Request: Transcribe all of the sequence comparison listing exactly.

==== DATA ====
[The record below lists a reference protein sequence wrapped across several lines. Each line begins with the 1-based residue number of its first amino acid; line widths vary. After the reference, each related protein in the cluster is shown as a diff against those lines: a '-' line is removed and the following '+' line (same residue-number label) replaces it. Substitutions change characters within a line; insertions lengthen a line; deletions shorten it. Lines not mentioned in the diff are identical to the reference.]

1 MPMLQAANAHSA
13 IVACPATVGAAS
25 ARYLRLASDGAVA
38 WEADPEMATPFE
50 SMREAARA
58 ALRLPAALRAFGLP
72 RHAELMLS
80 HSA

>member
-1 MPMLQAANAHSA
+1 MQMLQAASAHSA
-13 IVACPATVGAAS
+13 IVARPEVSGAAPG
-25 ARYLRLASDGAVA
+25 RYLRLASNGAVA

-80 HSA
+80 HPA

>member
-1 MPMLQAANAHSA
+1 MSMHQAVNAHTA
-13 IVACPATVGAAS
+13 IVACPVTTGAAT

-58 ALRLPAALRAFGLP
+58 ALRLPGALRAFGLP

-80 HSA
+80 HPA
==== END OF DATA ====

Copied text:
[The record below lists a reference protein sequence wrapped across several lines. Each line begins with the 1-based residue number of its first amino acid; line widths vary. After the reference, each related protein in the cluster is shown as a diff against those lines: a '-' line is removed and the following '+' line (same residue-number label) replaces it. Substitutions change characters within a line; insertions lengthen a line; deletions shorten it. Lines not mentioned in the diff are identical to the reference.]

1 MPMLQAANAHSA
13 IVACPATVGAAS
25 ARYLRLASDGAVA
38 WEADPEMATPFE
50 SMREAARA
58 ALRLPAALRAFGLP
72 RHAELMLS
80 HSA

>member
-1 MPMLQAANAHSA
+1 MQMLQAASAHSA
-13 IVACPATVGAAS
+13 IVARPEVSGAAPG
-25 ARYLRLASDGAVA
+25 RYLRLASNGAVA

-80 HSA
+80 HPA

>member
-1 MPMLQAANAHSA
+1 MSMHQAVNAHTA
-13 IVACPATVGAAS
+13 IVACPVTTGAAT

-58 ALRLPAALRAFGLP
+58 ALRLPGALRAFGLP

-80 HSA
+80 HPA